21 Tell me, ye that desire to be under the [Mosaic] Law, do ye not hear the [Mosaic] Law?

22 For it is written, that Abraham had two sons, the one by a bondmaid, the other by a freewoman.

23 But he who was of the bondwoman was born after the flesh; but he of the freewoman was by promise.

24 Which things are an allegory: for these are the two covenants; the one from the mount Sinai, which gendereth to bondage, which is Hagar.

25 For this Hagar is mount Sinai in Arabia, and answereth to Jerusalem which now is, and is in bondage with her children.

26 But Jerusalem which is above is free, which is the mother of us all.

27 For it is written, Rejoice, thou barren that bearest not; break forth and cry, thou that travailest not: for the desolate hath many more children than she which hath an husband.

28 Now we, brethren, as Isaac was, are the children of promise.

29 But as then he that was born after the flesh persecuted him that was born after the Spirit, even so it is now.

30 Nevertheless what saith the scripture? Cast out the bondwoman and her son: for the son of the bondwoman shall not be heir with the son of the freewoman.

31 So then, brethren, we are not children of the bondwoman, but of the free.

Galatians 4: 21-31

Supersessionism, also called replacement theology or fulfillment theology[1] is a Christian theology which asserts that the New Covenant through Jesus Christ has superseded or replaced the Mosaic covenant exclusive to the Jews. Supersessionist theology also holds that the universal Christian Church has succeeded ancient Israel as God's true Israel and that Christians have succeeded the ancient Israelites as the people of God. see

וַיַּרְא עֵשָׂו כִּי רָעוֹת בְּנוֹת כְּנָעַן וַיֵּלֶךְ עֵשָׂו אֶל יִשְׁמָעֵאל (בראשית כח, ח), רַבִּי יְהוֹשֻׁעַ בֶּן לֵוִי אָמַר נָתַן דַּעְתּוֹ לְהִתְגַּיֵּר. (בראשית כז, ט): מָחֲלַת, שֶׁמָּחַל לוֹ הַקָּדוֹשׁ בָּרוּךְ הוּא עַל כָּל עֲוֹנוֹתָיו. (בראשית לו, ג): בָּשְׂמַת, שֶׁנִּתְבַּסְמָה דַּעְתּוֹ עָלָיו, אָמַר רַבִּי אֶלְעָזָר אִלּוּ הוֹצִיא אֶת הָרִאשׁוֹנוֹת יָפֶה הָיָה, אֶלָּא (בראשית כח, ט): עַל נָשָׁיו, כְּאֵב עַל כְּאֵב. דָּבָר אַחֵר, כּוּב עַל כּוּב, תּוֹסֶפֶת עַל בַּיִת מָלֵא. רַבִּי יוּדָן בְּשֵׁם רַבִּי אַיְּבוּ אָמַר (משלי יב, יג): בְּפֶשַׁע שְׂפָתַיִם מוֹקֵשׁ רָע וַיֵּצֵא מִצָּרָה צַדִּיק, בְּפֶשַׁע שְׂפָתַיִם מוֹקֵשׁ רָע, מִמֶּרֶד שֶׁמָּרְדוּ עֵשָׂו וְיִשְׁמָעֵאל בְּהַקָּדוֹשׁ בָּרוּךְ הוּא וְהִכְעִיסוּ אוֹתוֹ, וְכֵן נָשָׁיו שֶׁהִכְעִיסוּ אוֹתוֹ, בָּאת לָהֶם תַּקָּלָה, וַיֵּצֵא מִצָּרָה צַדִּיק, זֶה יַעֲקֹב, (בראשית כח, י): וַיֵּצֵא יַעֲקֹב מִבְּאֵר שָׁבַע וַיֵּלֶךְ חָרָנָה.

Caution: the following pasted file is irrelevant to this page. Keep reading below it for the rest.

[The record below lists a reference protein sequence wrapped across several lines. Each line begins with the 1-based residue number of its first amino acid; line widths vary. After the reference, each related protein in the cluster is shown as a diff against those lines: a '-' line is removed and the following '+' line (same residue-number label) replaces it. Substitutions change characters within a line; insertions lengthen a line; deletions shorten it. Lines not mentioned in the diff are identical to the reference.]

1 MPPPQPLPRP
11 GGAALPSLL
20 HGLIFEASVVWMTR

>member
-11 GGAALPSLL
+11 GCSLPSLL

"And Esau saw that the daughters of Canaan pleased not Isaac his father, so Esau went unto Ishmael and took Mahalath" (Gen. 28:9). R. Yoshua b. Levi said: "He [Esau] made up his mind to become converted verted [possibly to reform]. She is called Mahalath because the Holy One, blessed be He forgave (mahal) him his transgressions. [She is also called] Basemath-[the name she is called in Gen. 36:3] [meaning] that his character grew better [nitbasah, to grow better, improve]." prove]." [This is a play on her name basmat.] R. Eleazar said to him: "Had he divorced his first wives, you would have spoken well, however ever Scripture says, `Unto the wives he had,' that is, adding grief to grief [derived from a play on her name, Mahalath; mahalah means sickness], adding to a house already full." R. Yudan quoted in R. Aibu's name: "'In the transgression of the lips is a snare to the evil man, but the righteous comes out of trouble' (Prov. 12:13). Through the revolt of Esau and Ishmael against the Holy One blessed be He, there came a stumbling-block to them. `But the righteous come out of trouble' refers

to Jacob, as Scripture says, `And Jacob went out from Beer-sheba"' sheba"' (Gen. 28:10).

Translation from: Carol Bakhos. Ishmael on the Border: Rabbinic Portrayals of the First Arab (SUNY series in Judaica: Hermeneutics, Mysticism, and Religion) (Kindle Locations 846-847). Kindle Edition

ר' ישמעאל אומ' חמשה עשר דברים עתידין בני ישמעאל לעשות בארץ באחרית הימים, ואלו הן: ימודו הארץ בחבלים ויעשו בית הקברות למרבץ צאן אשפתות ומדדו בהן ומהן על ראשי ההרים וירבה השקר ויגנז האמת וירחק חק מישראל ותרבה עונות בישראל שני תולעת כצמר ויקמל הנייר והקולמוס ויפסל סלע מלכות ויבנו ההרים הערים החרבות ויפנו הדרכים ויטעו גנות ופרדסים ויגדרו פרוצות חומות בית המקדש ויבנו בניין בהיכל ושני אחים יעמדו אליהם נשיאים בגופן ובימיהן יעמד צמח בן דוד שנ' (דניאל ב, מד) וּבְיוֹמֵיהוֹן דִּי מַלְכַיָּא אִנּוּן יְקִים אֱלָהּ שְׁמַיָּא מַלְכוּ דִּי לְעָלְמִין לָא תִתְחַבַּל.